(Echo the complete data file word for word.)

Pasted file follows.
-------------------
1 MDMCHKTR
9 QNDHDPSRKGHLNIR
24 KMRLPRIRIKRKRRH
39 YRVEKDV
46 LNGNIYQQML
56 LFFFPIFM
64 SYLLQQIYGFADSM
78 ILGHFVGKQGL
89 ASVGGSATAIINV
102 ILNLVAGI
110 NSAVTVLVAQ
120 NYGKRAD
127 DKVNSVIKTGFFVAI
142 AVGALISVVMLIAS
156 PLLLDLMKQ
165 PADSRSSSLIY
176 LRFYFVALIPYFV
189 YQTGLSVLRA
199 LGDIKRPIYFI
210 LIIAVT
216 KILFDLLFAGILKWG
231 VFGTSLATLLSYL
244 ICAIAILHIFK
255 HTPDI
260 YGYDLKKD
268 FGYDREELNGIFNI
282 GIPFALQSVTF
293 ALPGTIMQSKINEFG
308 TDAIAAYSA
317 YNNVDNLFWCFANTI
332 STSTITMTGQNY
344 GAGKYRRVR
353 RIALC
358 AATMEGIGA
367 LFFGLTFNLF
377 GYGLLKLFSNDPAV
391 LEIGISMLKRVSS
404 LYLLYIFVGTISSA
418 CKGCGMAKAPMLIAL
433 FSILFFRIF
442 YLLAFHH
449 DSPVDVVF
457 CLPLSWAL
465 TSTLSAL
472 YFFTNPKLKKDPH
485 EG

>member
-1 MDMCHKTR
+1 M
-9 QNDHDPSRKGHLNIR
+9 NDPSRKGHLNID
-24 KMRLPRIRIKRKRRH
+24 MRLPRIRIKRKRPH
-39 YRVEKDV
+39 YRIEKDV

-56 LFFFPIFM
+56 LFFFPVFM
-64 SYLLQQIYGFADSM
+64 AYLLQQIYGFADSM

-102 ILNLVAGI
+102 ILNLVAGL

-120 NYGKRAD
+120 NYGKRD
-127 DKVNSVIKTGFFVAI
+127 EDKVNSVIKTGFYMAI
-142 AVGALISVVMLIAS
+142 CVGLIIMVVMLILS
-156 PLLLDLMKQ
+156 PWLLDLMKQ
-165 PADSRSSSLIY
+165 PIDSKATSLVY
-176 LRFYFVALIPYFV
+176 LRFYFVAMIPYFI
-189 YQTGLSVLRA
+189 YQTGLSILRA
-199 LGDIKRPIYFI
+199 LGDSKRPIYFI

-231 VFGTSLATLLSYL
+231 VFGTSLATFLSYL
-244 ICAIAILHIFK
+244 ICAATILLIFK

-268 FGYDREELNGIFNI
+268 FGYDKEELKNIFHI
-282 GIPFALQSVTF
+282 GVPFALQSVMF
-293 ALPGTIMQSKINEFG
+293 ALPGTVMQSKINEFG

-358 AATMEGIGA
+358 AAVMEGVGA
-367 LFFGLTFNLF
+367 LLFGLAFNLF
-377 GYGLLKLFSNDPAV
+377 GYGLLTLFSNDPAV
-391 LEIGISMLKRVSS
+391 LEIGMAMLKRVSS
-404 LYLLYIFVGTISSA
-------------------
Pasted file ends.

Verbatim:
1 MDMCHKTR
9 QNDHDPSRKGHLNIR
24 KMRLPRIRIKRKRRH
39 YRVEKDV
46 LNGNIYQQML
56 LFFFPIFM
64 SYLLQQIYGFADSM
78 ILGHFVGKQGL
89 ASVGGSATAIINV
102 ILNLVAGI
110 NSAVTVLVAQ
120 NYGKRAD
127 DKVNSVIKTGFFVAI
142 AVGALISVVMLIAS
156 PLLLDLMKQ
165 PADSRSSSLIY
176 LRFYFVALIPYFV
189 YQTGLSVLRA
199 LGDIKRPIYFI
210 LIIAVT
216 KILFDLLFAGILKWG
231 VFGTSLATLLSYL
244 ICAIAILHIFK
255 HTPDI
260 YGYDLKKD
268 FGYDREELNGIFNI
282 GIPFALQSVTF
293 ALPGTIMQSKINEFG
308 TDAIAAYSA
317 YNNVDNLFWCFANTI
332 STSTITMTGQNY
344 GAGKYRRVR
353 RIALC
358 AATMEGIGA
367 LFFGLTFNLF
377 GYGLLKLFSNDPAV
391 LEIGISMLKRVSS
404 LYLLYIFVGTISSA
418 CKGCGMAKAPMLIAL
433 FSILFFRIF
442 YLLAFHH
449 DSPVDVVF
457 CLPLSWAL
465 TSTLSAL
472 YFFTNPKLKKDPH
485 EG

>member
-1 MDMCHKTR
+1 M
-9 QNDHDPSRKGHLNIR
+9 NDPSRKGHLNID
-24 KMRLPRIRIKRKRRH
+24 MRLPRIRIKRKRPH
-39 YRVEKDV
+39 YRIEKDV

-56 LFFFPIFM
+56 LFFFPVFM
-64 SYLLQQIYGFADSM
+64 AYLLQQIYGFADSM

-102 ILNLVAGI
+102 ILNLVAGL

-120 NYGKRAD
+120 NYGKRD
-127 DKVNSVIKTGFFVAI
+127 EDKVNSVIKTGFYMAI
-142 AVGALISVVMLIAS
+142 CVGLIIMVVMLILS
-156 PLLLDLMKQ
+156 PWLLDLMKQ
-165 PADSRSSSLIY
+165 PIDSKATSLVY
-176 LRFYFVALIPYFV
+176 LRFYFVAMIPYFI
-189 YQTGLSVLRA
+189 YQTGLSILRA
-199 LGDIKRPIYFI
+199 LGDSKRPIYFI

-231 VFGTSLATLLSYL
+231 VFGTSLATFLSYL
-244 ICAIAILHIFK
+244 ICAATILLIFK

-268 FGYDREELNGIFNI
+268 FGYDKEELKNIFHI
-282 GIPFALQSVTF
+282 GVPFALQSVMF
-293 ALPGTIMQSKINEFG
+293 ALPGTVMQSKINEFG

-358 AATMEGIGA
+358 AAVMEGVGA
-367 LFFGLTFNLF
+367 LLFGLAFNLF
-377 GYGLLKLFSNDPAV
+377 GYGLLTLFSNDPAV
-391 LEIGISMLKRVSS
+391 LEIGMAMLKRVSS
-404 LYLLYIFVGTISSA